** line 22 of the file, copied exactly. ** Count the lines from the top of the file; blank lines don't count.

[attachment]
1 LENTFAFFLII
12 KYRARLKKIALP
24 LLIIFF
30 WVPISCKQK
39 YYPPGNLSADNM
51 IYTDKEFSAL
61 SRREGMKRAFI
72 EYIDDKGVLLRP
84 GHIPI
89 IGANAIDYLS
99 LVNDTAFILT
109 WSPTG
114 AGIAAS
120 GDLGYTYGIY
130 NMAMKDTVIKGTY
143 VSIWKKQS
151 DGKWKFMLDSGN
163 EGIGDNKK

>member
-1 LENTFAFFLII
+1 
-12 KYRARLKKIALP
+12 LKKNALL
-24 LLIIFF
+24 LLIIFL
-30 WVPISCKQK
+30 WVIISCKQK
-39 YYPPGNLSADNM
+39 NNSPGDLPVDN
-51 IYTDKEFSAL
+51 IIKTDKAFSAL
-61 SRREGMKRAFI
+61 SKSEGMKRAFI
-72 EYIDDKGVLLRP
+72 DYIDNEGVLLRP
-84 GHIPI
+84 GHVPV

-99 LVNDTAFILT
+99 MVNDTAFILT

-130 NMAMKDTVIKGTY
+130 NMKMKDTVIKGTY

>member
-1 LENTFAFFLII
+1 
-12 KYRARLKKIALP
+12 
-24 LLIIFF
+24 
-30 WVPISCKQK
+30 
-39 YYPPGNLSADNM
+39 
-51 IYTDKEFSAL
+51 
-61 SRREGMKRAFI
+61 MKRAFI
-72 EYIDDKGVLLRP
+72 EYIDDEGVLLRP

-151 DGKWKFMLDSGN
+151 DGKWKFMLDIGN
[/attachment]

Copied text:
-12 KYRARLKKIALP